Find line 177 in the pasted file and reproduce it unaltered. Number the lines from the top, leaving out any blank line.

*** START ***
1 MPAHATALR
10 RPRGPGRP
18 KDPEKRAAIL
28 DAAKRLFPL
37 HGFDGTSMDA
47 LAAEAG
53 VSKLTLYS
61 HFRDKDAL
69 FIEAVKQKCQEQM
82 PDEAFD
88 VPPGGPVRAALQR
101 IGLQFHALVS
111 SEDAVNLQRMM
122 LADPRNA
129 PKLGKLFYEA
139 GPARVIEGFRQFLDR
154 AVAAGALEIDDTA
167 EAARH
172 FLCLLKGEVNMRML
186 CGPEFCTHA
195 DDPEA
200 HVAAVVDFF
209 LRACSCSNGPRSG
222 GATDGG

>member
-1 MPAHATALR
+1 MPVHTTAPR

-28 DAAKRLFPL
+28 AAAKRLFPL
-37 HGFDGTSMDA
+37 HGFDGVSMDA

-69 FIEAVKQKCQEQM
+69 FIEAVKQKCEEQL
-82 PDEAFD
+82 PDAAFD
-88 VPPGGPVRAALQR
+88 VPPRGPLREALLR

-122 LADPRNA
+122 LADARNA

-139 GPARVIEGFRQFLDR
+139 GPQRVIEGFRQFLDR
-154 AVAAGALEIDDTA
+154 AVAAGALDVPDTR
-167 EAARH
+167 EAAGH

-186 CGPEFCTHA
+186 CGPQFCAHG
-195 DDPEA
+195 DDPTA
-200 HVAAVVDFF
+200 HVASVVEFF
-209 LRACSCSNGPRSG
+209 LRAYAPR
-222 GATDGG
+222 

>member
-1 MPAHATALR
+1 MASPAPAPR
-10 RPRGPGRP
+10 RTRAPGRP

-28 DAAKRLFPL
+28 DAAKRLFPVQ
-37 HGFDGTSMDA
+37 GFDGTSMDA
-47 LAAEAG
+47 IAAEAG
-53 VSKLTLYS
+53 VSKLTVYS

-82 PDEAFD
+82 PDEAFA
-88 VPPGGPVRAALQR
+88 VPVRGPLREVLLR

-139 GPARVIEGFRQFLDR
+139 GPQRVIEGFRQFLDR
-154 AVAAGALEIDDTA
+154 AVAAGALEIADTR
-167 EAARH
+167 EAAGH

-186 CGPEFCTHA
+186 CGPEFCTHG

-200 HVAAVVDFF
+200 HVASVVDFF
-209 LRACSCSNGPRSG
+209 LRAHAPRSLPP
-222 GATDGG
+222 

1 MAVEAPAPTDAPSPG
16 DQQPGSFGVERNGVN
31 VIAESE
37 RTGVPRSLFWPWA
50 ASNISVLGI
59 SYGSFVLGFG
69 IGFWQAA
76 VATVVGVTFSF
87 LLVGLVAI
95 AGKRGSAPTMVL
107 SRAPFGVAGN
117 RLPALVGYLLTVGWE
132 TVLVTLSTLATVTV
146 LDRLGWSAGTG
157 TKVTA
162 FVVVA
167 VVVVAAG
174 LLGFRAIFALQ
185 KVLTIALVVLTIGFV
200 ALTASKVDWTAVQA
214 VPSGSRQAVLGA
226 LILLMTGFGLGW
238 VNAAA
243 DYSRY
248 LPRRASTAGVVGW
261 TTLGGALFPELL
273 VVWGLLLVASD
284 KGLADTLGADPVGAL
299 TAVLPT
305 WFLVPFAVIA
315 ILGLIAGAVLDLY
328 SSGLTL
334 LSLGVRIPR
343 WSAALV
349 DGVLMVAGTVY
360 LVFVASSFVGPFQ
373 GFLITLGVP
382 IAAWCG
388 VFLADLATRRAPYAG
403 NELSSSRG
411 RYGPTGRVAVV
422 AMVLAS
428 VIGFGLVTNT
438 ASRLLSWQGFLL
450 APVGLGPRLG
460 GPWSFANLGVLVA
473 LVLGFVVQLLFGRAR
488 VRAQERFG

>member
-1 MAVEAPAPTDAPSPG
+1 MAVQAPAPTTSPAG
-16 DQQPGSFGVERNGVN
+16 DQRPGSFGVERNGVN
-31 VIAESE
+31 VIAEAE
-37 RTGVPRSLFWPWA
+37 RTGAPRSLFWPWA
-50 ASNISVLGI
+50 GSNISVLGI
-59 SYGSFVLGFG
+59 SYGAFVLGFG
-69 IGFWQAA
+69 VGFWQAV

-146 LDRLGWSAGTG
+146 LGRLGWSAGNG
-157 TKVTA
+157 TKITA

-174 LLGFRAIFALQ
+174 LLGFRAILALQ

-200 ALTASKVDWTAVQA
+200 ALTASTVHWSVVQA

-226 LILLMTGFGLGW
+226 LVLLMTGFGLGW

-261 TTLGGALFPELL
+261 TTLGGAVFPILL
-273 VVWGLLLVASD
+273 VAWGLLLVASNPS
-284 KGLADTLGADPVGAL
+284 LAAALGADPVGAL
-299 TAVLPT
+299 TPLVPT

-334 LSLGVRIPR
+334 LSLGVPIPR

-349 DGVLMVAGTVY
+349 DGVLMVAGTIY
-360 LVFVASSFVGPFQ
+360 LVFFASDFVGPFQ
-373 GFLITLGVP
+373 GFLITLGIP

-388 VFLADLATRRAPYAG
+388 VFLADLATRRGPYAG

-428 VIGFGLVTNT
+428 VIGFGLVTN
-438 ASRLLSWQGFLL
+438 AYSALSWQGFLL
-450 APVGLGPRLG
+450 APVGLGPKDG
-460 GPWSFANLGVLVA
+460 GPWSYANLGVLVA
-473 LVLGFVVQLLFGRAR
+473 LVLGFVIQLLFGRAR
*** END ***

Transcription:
+388 VFLADLATRRGPYAG